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Evid Based Nurs 9:60 doi:10.1136/ebn.9.2.60
  • Qualitative

Patterns of tobacco use became an integral component of intimate partner relationships


 
 Q Before pregnancy, what are the couple routines that accommodate tobacco use in intimate relationships? How do the dynamics within couples influence tobacco use, and how are these dynamics influenced by tobacco use?

DESIGN

A qualitative study using grounded theory.

SETTING

A large urban community in western Canada.

PARTICIPANTS

28 women (and their partners) who had reduced or stopped smoking during their most recent pregnancy.

METHODS

Data were collected using indepth interviews with each partner. Similar questions were presented to both women and their partners and addressed tobacco related interaction patterns (TRIPs). Each couple’s transcripts were reviewed as a set and summarised as a dyad. Emergent themes were developed from these case summaries.

MAIN FINDINGS

2 major groups of interactions were discerned. (1) Couple specific tobacco related routines. (a)Regulation of smoking. Over time, couples established routine smoking patterns that fit with their daily activities, individual tolerances for smoking, and need to smoke. For couples who regularly smoked together, smoking not only helped to order couple life but also foster perceived couple unity, intimacy, and companionship. In couples where smoking was not a shared activity (eg, the woman’s partner did not smoke), smokers tried to find regular times to fit smoking into daily activities and to minimise conflict related to tobacco use. (b)Practices related to procurement and handling of tobacco supplies. Whether one or both partners smoked, there were references to normalised practices related to the purchase of cigarettes, storage of tobacco supplies, and disposal of butts, ashes, and empty packages. (c)Communication about tobacco use. Couples’ routines related to smoking included well established ways of communicating about tobacco. These routinised communications reinforced expected levels of disclosure and debate about each other’s tobacco use history and day to day experiences and feelings related to smoking. (d)Responding to slips and relapse. Because slips and relapses to smoking were part of couple life, responses to these transgressions also became part of couples’ tobacco related routines. For example, a few ex-smokers who smoked “once in a while” with their partners could routinely do so without having to acknowledge they had resumed smoking. In the context of repeated quit attempts, responses to slips and relapses also became expected patterns and, at times, functioned to preserve the stability of relationships.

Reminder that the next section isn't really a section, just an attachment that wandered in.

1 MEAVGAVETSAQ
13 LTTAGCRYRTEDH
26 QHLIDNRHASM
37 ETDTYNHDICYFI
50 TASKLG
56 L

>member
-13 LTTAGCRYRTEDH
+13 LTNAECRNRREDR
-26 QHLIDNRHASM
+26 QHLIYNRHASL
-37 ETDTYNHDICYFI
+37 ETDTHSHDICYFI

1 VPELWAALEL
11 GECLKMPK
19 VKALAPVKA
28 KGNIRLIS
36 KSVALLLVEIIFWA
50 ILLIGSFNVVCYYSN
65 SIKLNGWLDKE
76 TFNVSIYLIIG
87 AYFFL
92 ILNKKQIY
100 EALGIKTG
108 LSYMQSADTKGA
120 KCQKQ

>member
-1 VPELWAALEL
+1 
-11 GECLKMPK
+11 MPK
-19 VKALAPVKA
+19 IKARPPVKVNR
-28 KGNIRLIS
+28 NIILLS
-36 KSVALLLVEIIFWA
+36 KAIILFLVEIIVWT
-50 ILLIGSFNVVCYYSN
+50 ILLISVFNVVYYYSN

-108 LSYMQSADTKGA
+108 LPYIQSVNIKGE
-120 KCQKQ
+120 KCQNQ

(2) Pre-pregnancy TRIPs. (a)Disengaged interactions. The disengaged TRIP was reflected in accounts provided primarily by dual smoking couples and couples who perceived and valued smoking as an individual activity. These couples tended to link tobacco use to work and to gendered roles. For example, it was acceptable for both men and women to smoke when they were at work. By reinforcing distinctions, smoking was individualised and not handled as a joint issue. As a result, couple interactions directly related to tobacco use were minimal, and their TRIPs were described as disengaged. (b)Conflictual interactions. This TRIP was characterised by conflict within dyads in which women were smokers and their partners were non-smokers or ex-smokers. Conflictual TRIPs were characterised by tobacco related routines that maximised opportunities for smoking that avoided conflict and ridicule from non-smoking partners, including efforts to purchase and store cigarettes in ways that did not draw the attention of non-smoking partners, and, in the context of a quit attempt, reflected a low degree of tolerance for slips and relapse by non-smoking partners. (c)Accommodating interactions. Accommodating TRIPs were characterised by tobacco related routines that intentionally made room for smoking in the couple’s daily activities, involved sharing responsibilities for purchasing and storing cigarettes, normalised open and non-confrontational discussion about tobacco, and, in the context of a quit attempt, included empathetic responses to slips and relapses by non-smoking partners.